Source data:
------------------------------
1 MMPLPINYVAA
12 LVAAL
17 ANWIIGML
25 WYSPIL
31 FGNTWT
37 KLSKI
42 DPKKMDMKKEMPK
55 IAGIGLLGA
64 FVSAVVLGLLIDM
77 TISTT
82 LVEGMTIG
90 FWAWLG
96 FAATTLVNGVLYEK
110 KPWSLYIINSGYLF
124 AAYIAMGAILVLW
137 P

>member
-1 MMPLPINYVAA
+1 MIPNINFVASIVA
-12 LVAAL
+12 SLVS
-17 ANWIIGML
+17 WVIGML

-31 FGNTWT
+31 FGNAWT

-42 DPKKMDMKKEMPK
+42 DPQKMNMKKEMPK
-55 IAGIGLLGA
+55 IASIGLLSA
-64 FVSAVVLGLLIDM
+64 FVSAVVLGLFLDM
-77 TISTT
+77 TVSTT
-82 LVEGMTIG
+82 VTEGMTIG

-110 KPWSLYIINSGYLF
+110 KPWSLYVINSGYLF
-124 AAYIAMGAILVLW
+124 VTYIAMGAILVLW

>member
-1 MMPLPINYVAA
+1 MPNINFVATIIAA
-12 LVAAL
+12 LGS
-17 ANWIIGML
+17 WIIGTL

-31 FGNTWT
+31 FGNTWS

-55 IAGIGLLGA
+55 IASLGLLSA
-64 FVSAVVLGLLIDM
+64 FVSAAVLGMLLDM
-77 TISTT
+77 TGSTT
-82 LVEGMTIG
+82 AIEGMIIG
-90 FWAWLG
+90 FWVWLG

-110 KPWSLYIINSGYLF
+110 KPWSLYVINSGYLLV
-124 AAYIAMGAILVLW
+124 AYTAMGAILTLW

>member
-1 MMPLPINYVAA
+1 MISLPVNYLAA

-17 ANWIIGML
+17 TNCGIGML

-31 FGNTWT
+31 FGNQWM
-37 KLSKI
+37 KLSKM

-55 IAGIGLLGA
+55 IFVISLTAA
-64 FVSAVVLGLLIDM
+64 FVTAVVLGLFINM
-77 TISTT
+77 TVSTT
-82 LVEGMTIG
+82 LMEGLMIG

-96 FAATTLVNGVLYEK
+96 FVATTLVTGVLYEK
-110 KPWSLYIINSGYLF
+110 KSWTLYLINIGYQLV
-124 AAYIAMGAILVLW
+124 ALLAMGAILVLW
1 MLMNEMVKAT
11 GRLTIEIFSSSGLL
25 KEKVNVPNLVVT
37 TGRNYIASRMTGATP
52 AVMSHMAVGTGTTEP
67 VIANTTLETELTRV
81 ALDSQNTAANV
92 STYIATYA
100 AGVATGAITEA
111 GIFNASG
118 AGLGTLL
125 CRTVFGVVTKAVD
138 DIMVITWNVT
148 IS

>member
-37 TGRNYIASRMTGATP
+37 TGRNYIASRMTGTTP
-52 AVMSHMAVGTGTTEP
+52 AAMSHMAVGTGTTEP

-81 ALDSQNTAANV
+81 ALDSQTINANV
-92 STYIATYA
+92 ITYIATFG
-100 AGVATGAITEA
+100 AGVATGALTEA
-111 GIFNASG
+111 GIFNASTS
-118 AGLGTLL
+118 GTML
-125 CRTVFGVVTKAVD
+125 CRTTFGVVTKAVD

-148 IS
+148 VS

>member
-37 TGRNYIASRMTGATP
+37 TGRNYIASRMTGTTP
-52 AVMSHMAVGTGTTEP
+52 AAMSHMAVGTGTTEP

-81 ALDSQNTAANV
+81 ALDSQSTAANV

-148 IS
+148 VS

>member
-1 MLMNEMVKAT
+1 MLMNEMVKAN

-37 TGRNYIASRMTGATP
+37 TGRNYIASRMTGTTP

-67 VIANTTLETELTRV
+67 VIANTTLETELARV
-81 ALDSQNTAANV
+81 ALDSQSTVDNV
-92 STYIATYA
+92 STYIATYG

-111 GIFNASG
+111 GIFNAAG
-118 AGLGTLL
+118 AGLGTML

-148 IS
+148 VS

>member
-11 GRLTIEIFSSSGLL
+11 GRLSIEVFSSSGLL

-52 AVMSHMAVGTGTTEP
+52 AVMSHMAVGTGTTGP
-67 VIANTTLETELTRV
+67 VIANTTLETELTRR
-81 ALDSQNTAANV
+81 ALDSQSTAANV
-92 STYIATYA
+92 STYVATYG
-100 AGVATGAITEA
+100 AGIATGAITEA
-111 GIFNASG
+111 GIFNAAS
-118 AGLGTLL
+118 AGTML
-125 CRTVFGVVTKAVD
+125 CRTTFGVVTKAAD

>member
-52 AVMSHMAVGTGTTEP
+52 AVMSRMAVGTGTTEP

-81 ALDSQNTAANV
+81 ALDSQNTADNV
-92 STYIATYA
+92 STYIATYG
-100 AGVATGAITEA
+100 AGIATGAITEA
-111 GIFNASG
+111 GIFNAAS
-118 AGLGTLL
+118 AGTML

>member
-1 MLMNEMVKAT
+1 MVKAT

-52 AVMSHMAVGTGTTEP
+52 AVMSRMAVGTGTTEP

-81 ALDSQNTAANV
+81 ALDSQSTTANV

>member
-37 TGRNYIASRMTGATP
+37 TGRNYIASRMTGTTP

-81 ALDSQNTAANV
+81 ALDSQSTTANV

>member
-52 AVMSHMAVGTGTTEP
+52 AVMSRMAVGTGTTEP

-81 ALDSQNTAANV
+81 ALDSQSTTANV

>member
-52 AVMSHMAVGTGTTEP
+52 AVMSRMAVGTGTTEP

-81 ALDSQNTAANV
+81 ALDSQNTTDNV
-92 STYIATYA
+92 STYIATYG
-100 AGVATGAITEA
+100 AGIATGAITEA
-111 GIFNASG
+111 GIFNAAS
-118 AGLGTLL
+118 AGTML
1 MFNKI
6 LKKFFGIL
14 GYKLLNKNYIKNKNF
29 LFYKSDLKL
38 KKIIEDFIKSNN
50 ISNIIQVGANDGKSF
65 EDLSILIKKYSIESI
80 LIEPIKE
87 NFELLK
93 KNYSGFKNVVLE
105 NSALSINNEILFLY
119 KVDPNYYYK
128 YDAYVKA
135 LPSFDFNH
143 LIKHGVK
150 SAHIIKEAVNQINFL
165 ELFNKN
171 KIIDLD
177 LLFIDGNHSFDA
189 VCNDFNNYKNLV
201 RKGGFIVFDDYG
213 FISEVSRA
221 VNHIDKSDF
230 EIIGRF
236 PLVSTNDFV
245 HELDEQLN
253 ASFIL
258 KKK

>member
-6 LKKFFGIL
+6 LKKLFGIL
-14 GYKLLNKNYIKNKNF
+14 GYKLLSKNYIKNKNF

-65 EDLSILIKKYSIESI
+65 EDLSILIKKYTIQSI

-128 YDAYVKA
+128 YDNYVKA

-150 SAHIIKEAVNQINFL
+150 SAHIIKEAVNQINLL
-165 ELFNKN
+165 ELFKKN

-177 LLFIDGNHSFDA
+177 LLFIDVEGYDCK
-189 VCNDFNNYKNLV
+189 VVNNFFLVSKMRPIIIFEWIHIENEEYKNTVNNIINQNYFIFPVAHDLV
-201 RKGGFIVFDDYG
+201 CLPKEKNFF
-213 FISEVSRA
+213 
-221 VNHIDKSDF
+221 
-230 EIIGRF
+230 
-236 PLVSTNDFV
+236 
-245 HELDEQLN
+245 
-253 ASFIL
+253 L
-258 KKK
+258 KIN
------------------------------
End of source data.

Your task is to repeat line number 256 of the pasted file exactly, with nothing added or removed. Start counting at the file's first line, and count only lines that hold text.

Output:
-221 VNHIDKSDF